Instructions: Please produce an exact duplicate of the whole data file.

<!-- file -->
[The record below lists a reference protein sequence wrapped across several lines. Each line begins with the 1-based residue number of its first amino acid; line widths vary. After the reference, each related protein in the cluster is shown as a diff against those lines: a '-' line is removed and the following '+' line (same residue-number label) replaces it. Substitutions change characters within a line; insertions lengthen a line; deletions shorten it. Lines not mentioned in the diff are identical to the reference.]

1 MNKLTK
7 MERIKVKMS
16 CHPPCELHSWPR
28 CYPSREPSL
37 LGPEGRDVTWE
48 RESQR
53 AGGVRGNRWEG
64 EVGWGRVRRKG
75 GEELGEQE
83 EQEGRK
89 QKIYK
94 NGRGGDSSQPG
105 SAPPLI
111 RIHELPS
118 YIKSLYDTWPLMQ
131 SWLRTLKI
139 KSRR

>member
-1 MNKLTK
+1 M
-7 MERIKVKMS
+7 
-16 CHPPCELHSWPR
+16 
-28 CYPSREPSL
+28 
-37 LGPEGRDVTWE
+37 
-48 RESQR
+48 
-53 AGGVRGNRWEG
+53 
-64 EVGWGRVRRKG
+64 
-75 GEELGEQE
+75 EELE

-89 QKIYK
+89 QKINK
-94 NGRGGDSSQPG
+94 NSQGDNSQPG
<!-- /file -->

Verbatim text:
[The record below lists a reference protein sequence wrapped across several lines. Each line begins with the 1-based residue number of its first amino acid; line widths vary. After the reference, each related protein in the cluster is shown as a diff against those lines: a '-' line is removed and the following '+' line (same residue-number label) replaces it. Substitutions change characters within a line; insertions lengthen a line; deletions shorten it. Lines not mentioned in the diff are identical to the reference.]

1 MNKLTK
7 MERIKVKMS
16 CHPPCELHSWPR
28 CYPSREPSL
37 LGPEGRDVTWE
48 RESQR
53 AGGVRGNRWEG
64 EVGWGRVRRKG
75 GEELGEQE
83 EQEGRK
89 QKIYK
94 NGRGGDSSQPG
105 SAPPLI
111 RIHELPS
118 YIKSLYDTWPLMQ
131 SWLRTLKI
139 KSRR

>member
-1 MNKLTK
+1 M
-7 MERIKVKMS
+7 
-16 CHPPCELHSWPR
+16 
-28 CYPSREPSL
+28 
-37 LGPEGRDVTWE
+37 
-48 RESQR
+48 
-53 AGGVRGNRWEG
+53 
-64 EVGWGRVRRKG
+64 
-75 GEELGEQE
+75 EELE

-89 QKIYK
+89 QKINK
-94 NGRGGDSSQPG
+94 NSQGDNSQPG